Today’s Deep Space Extra for Thursday, December 3, 2015

December 3rd, 2015

Today’s Deep Space Extra offers the latest reporting and commentary on space related activities from across the globe. Aerojet Rocketdyne provides critical 3-D manufactured components for the NASA/Lockheed Martin Orion crew exploration capsule. Russia cuts its 10-year space budget, while planning to develop a future human lunar base. A budding 9-year-old newsman questions NASA Administrator Charles Bolden over the future exploration of Mars. European LISA Pathfinder mission launches early Thursday for gravity wave research. Kepler’s tally of the largest alien planets may include binary stars and brown dwarfs. NASA International Space Station marathoner Scott Kelly remains upbeat as his near yearlong mission unfolds. Much of China’s space prowess involves military capabilities, according to new assessment. Orbital ATK is set to resume NASA contracted resupply missions to the International Space Station with a launching Thursday evening. Paris based Eutelsat plays down concerns over possible telecommunications over capacity. Go for Launch makes holiday space gift giving easy.

Human Deep Space Exploration

Aerojet Rocketdyne completes 3-D printed parts for Orion Spacecraft
Spaceflight Insider (12/2): Aerojet Rocketdyne has embraced additive manufacturing, or 3-D printing, to manufacture components for the NASA/Lockheed Martin Orion crew exploration vehicle. A dozen extensions of the reaction control system nozzles were made using the novel technology. All 12 components were manufactured in three weeks, which is a 40 percent reduction in production time in comparison to conventional manufacturing methods, according to the company. The Orion spacecraft is to participate in the first uncrewed test flight of the Space Launch System exploration rocket in late 2018.

Roscosmos 10-year budget cut for third time
Moscow Times (12/3): Russia is cutting its 10-year space budget projections for a third time this year due to the country’s economic difficulties. The latest 10 year spending projection is $22.5 billion, Roscosmos, the Russian federal space agency, said in a statement earlier this week. “We have optimized the program, maintaining key projects which will allow the industry to develop.” Roscosmos director Igor Komarov is quoted as saying.

Russia reportedly plans to build a Moon base by 2030
Huffington Post (12/2): According to the report, Russia plans a robotic mission in 2024 that will scout the moon’s south pole for a human lunar base site. Cosmonauts would conduct an orbital lunar mission in 2028, followed by a landing at the end of the decade. The lunar base would be assembled in the 2030s.

9-year-old reporter talks Mars trips with NASA chief (video) (12/2): Max, a 9-year-old budding news reporter, has logged an interview with NASA Administrator Charles Bolden at the agency’s Washington headquarters. Dressed in suit and tie and positioned before TV cameras, Max asked Bolden about where the space agency planned to send its next rocket. “The big destination for us is Mars, sending humans to Mars in the 2030s.” Bolden explained.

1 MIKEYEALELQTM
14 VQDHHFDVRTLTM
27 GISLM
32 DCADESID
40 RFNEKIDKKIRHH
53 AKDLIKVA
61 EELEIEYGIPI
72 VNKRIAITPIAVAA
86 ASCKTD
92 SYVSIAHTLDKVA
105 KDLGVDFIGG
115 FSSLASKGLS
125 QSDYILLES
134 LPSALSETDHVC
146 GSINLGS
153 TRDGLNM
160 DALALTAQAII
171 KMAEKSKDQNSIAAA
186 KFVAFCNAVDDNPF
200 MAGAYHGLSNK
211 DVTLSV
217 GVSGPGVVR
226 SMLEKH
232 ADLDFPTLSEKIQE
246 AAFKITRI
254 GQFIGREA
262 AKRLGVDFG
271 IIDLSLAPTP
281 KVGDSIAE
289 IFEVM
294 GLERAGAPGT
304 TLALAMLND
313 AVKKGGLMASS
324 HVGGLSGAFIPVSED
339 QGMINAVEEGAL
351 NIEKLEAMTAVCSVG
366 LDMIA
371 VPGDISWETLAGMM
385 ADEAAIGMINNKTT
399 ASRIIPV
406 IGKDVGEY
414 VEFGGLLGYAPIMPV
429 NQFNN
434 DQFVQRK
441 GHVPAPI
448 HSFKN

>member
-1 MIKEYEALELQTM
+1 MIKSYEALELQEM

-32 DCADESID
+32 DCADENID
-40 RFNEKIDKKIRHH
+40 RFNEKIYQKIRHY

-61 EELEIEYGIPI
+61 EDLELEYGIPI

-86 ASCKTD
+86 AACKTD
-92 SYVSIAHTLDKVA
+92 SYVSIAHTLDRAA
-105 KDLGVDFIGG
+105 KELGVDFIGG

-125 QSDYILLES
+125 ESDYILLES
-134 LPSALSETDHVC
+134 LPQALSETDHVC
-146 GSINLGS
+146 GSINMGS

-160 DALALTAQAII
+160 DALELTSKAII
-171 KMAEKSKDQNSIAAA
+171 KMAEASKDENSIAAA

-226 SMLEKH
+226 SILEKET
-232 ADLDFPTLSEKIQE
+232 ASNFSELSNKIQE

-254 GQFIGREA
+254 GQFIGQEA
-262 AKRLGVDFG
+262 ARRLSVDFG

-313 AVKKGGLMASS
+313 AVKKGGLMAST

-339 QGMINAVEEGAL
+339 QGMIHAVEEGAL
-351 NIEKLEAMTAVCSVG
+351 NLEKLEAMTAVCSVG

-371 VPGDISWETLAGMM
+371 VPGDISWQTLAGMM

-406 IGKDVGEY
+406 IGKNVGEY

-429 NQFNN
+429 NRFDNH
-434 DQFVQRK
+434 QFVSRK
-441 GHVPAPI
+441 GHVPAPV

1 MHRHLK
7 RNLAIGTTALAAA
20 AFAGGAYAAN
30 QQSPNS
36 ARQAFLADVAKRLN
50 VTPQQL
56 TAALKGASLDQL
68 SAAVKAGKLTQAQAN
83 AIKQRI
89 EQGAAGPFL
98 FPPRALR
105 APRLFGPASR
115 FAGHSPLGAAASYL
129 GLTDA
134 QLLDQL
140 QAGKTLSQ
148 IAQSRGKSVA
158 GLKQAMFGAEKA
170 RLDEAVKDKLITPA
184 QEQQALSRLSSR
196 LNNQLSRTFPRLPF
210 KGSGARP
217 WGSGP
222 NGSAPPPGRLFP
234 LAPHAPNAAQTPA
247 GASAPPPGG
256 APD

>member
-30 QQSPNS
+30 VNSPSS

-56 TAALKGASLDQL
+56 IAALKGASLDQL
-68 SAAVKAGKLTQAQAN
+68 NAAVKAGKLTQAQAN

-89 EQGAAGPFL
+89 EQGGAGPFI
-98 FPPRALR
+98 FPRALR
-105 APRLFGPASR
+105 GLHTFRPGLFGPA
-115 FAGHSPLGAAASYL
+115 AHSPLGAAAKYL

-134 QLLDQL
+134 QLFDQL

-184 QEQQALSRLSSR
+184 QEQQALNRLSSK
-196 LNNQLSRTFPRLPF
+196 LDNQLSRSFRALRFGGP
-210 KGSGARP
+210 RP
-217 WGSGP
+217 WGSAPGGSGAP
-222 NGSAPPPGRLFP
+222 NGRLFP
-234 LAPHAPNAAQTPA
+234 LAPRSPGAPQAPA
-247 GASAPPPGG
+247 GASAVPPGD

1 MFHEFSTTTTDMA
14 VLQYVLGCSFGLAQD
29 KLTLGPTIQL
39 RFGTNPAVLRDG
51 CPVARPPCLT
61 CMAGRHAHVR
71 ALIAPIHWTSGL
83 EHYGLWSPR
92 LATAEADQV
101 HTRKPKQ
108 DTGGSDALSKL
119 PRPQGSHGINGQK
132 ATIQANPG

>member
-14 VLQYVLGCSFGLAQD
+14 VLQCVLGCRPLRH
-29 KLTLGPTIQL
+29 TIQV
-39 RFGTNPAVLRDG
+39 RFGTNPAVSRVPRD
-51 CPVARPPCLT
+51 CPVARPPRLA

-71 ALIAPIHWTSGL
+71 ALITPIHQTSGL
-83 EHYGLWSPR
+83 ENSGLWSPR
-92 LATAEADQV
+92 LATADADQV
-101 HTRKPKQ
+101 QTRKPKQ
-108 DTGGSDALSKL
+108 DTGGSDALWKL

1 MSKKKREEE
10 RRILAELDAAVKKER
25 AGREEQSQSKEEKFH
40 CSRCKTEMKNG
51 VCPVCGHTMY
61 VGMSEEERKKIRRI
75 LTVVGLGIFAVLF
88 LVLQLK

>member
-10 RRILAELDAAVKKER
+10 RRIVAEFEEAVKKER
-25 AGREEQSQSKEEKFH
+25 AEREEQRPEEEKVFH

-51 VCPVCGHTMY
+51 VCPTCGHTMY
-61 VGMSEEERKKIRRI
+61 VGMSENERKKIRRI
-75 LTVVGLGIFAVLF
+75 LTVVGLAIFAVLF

Unmanned Deep Space Exploration

European probe blasts off on gravitational wave demonstration (12/3): The European Space Agency’s LISA Pathfinder mission lifted off early Thursday atop a Vega launch vehicle from French Guiana. The spacecraft, funded in part by NASA, is destined for the L1 Lagrange point, where it will assess the presence of gravity waves as predicted by Albert Einstein’s Theory of Relativity.

More than half of purported giant alien worlds may not exist
Science (12/2): A new assessment of alien planet candidates detected by NASA’s Kepler space telescope suggests that more than half of the largest ones are either binary stars or brown dwarfs circling a star.

Low Earth Orbit

Astronaut Scott Kelly still upbeat after months in space
USAToday (12/2): NASA’s Scott Kelly, well past the half way point in a joint yearlong expedition to the International Space Station with Russian cosmonaut Mikhail Kornienko, has found solace from the demands of his lengthy mission in his surroundings, including the Romaine lettuce and Zinnias cultivated as part of an experiment called Veggie.

China’s space prowess could challenge decades of U.S. dominance (12/2): As a nation, China has emerged as one of the most space capable nations, according to an assessment prepared by the U.S.-China Economic and Security Review Commission. Much of China’s investment and progress is based in military activities intended to counter the U.S. in a possible conflict, according to the report.

Commercial to Low Earth Orbit

NASA set to launch supply ship to Space Station
New York Times (12/2): Orbital ATK prepares to deliver more than 7,700 pounds of cargo to the International Space Station with a lift off Thursday. It will be the first NASA contracted re-supply mission to the six person orbiting science laboratory for Orbital since an Oct. 28, 2014 launch day mishap. Thursday’s lift off from Cape Canaveral Air Force Station, Fla., is set for 5:55 p.m., EST.

Eutelsat plays down threats facing satellite telecom business
Space News (12/2): Eutelsat, the Paris based satellite fleet operator, offers reassurances to prospective investors in the telecommunications industry. The forecast is based on diminishing costs in the face of forecasts of overcapacity in broadband availability.

Out of the world gift ideas for space lovers
Orlando Sentinel (12/2): Go for Launch offers a list of holiday gifts for space enthusiasts. The gifts, deemed appropriate for youngsters up to pre-teen, range from clothing to binoculars.

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